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Asthma in Teens and Adults - Medications

Medicine doesn't cure asthma. But it is an important part of managing it. Medicines for asthma treatment are used to:

Asthma medicines are divided into two groups: those for prevention and long-term control of inflammation and those that provide quick relief for asthma attacks.

  • Long-term (controller) medicines are used daily for persistent asthma.
  • Quick-relief medicines are used as needed and provide rapid relief of symptoms during asthma attacks.

How to take asthma medicine

Most medicines for asthma are inhaled. Inhaled medicines are used because a specific dose can be given directly to the airways camera.gif.

Delivery systems include metered-dose and dry powder inhalers and nebulizers. A metered-dose inhaler (MDI) is used most often.

Doctors recommend using a spacer camera.gif with an MDI to better deliver the medicine to the lungs. For many people, a spacer makes an MDI easier to use.

actionset.gif Asthma: Using a Metered-Dose Inhaler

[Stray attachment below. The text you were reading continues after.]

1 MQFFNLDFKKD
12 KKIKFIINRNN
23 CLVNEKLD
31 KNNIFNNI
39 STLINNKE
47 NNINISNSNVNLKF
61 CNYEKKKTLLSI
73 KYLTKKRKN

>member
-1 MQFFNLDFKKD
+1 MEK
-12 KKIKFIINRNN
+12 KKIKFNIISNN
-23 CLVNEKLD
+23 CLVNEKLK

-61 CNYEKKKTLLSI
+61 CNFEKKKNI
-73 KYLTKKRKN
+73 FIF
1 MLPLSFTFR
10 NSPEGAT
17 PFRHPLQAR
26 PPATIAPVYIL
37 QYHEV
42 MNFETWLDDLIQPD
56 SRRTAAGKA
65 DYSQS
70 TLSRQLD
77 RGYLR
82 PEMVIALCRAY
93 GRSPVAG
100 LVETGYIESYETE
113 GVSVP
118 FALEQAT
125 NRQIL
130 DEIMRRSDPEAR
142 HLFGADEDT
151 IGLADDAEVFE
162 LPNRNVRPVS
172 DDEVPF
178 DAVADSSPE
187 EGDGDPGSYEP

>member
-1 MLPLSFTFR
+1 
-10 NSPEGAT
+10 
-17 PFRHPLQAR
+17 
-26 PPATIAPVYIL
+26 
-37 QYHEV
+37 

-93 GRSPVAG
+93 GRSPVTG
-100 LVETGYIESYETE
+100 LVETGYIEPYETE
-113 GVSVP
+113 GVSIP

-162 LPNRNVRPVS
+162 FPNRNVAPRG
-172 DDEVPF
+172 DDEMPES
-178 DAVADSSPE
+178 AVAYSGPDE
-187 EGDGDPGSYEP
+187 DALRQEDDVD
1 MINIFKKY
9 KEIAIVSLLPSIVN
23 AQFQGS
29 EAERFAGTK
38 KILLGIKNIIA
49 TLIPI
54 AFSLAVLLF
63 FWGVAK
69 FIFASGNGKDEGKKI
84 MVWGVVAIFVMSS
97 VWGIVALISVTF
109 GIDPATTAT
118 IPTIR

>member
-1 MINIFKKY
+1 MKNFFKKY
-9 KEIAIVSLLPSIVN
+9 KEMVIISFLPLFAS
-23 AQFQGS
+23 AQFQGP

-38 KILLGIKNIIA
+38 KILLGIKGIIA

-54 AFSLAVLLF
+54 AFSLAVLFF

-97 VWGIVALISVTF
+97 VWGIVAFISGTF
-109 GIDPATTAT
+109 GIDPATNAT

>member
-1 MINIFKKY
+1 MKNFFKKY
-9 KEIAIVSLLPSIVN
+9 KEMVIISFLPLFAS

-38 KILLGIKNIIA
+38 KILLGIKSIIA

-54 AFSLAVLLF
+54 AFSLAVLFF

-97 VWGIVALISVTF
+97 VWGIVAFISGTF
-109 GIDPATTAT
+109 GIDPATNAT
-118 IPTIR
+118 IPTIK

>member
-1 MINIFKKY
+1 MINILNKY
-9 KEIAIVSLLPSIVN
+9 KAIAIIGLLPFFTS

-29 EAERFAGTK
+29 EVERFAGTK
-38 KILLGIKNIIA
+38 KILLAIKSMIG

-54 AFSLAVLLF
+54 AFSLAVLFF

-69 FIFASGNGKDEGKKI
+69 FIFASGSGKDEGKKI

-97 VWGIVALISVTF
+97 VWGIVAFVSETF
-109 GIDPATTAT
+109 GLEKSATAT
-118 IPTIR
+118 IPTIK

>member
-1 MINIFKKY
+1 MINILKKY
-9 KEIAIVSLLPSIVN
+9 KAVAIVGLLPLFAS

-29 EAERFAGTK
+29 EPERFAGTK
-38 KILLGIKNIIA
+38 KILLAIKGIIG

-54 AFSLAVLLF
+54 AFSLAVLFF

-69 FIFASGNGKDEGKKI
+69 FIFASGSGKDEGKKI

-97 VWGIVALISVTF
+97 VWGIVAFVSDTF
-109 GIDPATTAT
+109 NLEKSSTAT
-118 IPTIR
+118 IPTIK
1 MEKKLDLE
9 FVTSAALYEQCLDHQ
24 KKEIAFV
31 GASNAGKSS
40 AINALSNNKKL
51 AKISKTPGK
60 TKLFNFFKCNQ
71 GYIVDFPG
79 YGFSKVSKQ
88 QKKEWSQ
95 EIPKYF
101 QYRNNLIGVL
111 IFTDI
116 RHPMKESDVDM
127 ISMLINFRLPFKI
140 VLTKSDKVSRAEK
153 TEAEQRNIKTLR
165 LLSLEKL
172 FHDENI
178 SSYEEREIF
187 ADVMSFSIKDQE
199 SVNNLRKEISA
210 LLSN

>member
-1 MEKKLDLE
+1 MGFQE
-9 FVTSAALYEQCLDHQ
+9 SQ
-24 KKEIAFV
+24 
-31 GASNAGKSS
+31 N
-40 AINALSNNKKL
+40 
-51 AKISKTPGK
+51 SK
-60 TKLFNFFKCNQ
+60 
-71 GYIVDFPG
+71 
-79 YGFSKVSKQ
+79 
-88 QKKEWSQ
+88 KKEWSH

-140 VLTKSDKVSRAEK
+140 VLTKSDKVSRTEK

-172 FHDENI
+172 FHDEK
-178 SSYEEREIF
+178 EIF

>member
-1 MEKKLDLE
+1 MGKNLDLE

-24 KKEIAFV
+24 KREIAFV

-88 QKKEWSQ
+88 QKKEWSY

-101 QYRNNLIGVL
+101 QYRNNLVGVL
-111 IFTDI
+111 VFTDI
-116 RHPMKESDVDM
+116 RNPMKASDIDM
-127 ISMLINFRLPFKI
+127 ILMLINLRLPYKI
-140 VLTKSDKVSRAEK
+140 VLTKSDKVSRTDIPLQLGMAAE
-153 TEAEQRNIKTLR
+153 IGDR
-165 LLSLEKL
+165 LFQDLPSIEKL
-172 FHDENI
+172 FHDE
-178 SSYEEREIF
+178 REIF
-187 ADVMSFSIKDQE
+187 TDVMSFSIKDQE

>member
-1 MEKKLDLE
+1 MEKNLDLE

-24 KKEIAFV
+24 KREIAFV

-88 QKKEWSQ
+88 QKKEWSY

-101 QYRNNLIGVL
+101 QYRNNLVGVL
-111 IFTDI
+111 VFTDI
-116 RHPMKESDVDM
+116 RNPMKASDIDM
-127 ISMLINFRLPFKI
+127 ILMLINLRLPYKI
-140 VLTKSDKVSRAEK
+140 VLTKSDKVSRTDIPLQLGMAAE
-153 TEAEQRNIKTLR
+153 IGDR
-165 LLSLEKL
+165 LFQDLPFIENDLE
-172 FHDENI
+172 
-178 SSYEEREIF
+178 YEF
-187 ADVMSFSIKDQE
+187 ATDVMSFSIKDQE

actionset.gif Asthma: Using a Dry Powder Inhaler

Medicine choices

The most important asthma medicines are:

There are other long-term medicines for daily treatment. They include:

Other medicines may be given in some cases.

A quick-relief medicine, racepinephrine (Asthmanefrin), is available without a prescription. This medicine isn't used with an inhaler. It comes with an atomizer that delivers the medicine as a mist.

The right medicine for you

Medicine treatment for asthma depends on your age and type of asthma, and how well the treatment is controlling your asthma symptoms.

  • The least amount of medicine that controls the asthma symptoms is used.
  • The amount of medicine and number of medicines are increased in steps. So if asthma isn't controlled at a low dose of one controller medicine, the dose may be increased. Or another medicine may be added.
  • If the asthma has been under control for several months at a certain dose of medicine, the dose may be reduced. This can help find the least amount of medicine that will control the asthma.
  • Quick-relief medicine is used to treat asthma attacks. But if you need to use quick-relief medicine a lot, the amount and number of controller medicines may be changed.

Your doctor will work with you to help find the number and dose of medicines that work best.

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WebMD Medical Reference from Healthwise

Last Updated: February 22, 2013
This information is not intended to replace the advice of a doctor. Healthwise disclaims any liability for the decisions you make based on this information.
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